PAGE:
May is Osteoarthritis Awareness Month!

Osteoarthritis (OA) is a condition that affects more than 32 million adults in the United States. Are you one of them? This month, we aim to increase awareness about OA and share insights on its management and treatment options. As we observe Osteoarthritis Awareness Month, we encourage you to learn more about this common condition and the strides being made in its treatment. Campbell Clinic is here to support you with expert care and innovative solutions to help you manage arthritis and improve your quality of life.

Understanding Osteoarthritis
Osteoarthritis is a degenerative joint disease characterized by the breakdown of cartilage, leading to pain, stiffness, and swelling in the joints. According to the National Institutes of Health, individuals with arthritis “can feel pain and stiffness in their bodies, making it hard to move or causing their joints to become swollen.” The most commonly affected areas include the hands, knees, hips, and spine – impacting daily activities and overall quality of life.

The Campbell Clinic team is dedicated to providing expert care for individuals suffering from various types of arthritis. Our physicians are at the forefront of orthopaedic research and treatment, continually seeking to improve patient outcomes. This awareness month provides an excellent opportunity to highlight our efforts and share valuable information about the causes, symptoms, and treatments of osteoarthritis.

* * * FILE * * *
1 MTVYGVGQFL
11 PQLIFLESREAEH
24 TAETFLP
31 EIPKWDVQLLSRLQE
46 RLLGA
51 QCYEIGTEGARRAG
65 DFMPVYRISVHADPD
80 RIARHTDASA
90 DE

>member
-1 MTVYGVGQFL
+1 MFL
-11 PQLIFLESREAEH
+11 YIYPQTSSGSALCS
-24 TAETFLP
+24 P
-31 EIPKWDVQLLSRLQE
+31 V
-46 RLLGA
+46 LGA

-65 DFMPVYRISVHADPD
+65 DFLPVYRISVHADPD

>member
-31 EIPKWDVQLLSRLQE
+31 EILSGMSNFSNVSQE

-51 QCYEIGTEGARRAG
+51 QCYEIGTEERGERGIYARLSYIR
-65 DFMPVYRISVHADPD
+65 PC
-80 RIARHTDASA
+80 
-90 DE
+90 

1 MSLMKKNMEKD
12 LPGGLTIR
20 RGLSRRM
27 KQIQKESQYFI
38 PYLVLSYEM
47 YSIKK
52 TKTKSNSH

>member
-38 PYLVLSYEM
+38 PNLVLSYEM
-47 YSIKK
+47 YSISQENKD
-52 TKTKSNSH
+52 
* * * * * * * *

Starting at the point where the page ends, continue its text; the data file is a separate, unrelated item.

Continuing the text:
Focus on Knee Osteoarthritis
The knee joint is one of the most frequently affected by osteoarthritis, often leading to significant pain and difficulty in performing everyday tasks. Addressing this issue, Campbell Clinic sports medicine sub-specialist, Dr. Frederick Azar, conducted a pivotal study on the efficacy of hyaluronic acid (HA) injections in treating knee osteoarthritis.

Dr. Azar’s prospective observational study involved 103 patients with knee osteoarthritis who received a series of HA injections. The study yielded several important findings:

  • Patient response: Patients with mild-to-moderate osteoarthritis who responded positively to the first HA injection were twice as likely to experience a positive outcome from the entire injection series. This was particularly true for patients aged 60 and older.
  • Treatment outcomes: Patients who did not respond to the initial injection were more likely to require knee replacement surgery.
  • Pain measurement: The visual analog pain score (VAS) was identified as a reliable method for defining and monitoring treatment success.

The study concluded that careful patient selection and thorough counseling could enhance the effectiveness of knee HA injections. By identifying which patients are likely to benefit from this treatment, healthcare providers can tailor their approaches to maximize relief and delay the need for surgical interventions.

The Campbell Clinic Foundation remains committed to advancing orthopaedic care through ongoing research and innovation. Our dedication to understanding and treating osteoarthritis helps ensure that patients receive the most effective treatments available. For more detailed information on Dr. Azar’s study and other orthopaedic research, please visit

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